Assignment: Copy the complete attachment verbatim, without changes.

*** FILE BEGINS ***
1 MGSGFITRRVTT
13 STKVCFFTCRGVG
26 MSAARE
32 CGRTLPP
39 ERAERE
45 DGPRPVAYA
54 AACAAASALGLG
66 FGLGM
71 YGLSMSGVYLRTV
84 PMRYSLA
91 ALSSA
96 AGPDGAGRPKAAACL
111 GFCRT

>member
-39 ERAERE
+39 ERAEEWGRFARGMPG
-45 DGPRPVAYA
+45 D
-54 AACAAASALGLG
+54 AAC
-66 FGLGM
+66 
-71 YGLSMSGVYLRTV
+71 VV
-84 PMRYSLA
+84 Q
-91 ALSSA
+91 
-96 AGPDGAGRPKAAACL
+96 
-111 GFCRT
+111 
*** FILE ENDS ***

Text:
1 MGSGFITRRVTT
13 STKVCFFTCRGVG
26 MSAARE
32 CGRTLPP
39 ERAERE
45 DGPRPVAYA
54 AACAAASALGLG
66 FGLGM
71 YGLSMSGVYLRTV
84 PMRYSLA
91 ALSSA
96 AGPDGAGRPKAAACL
111 GFCRT

>member
-39 ERAERE
+39 ERAEEWGRFARGMPG
-45 DGPRPVAYA
+45 D
-54 AACAAASALGLG
+54 AAC
-66 FGLGM
+66 
-71 YGLSMSGVYLRTV
+71 VV
-84 PMRYSLA
+84 Q
-91 ALSSA
+91 
-96 AGPDGAGRPKAAACL
+96 
-111 GFCRT
+111 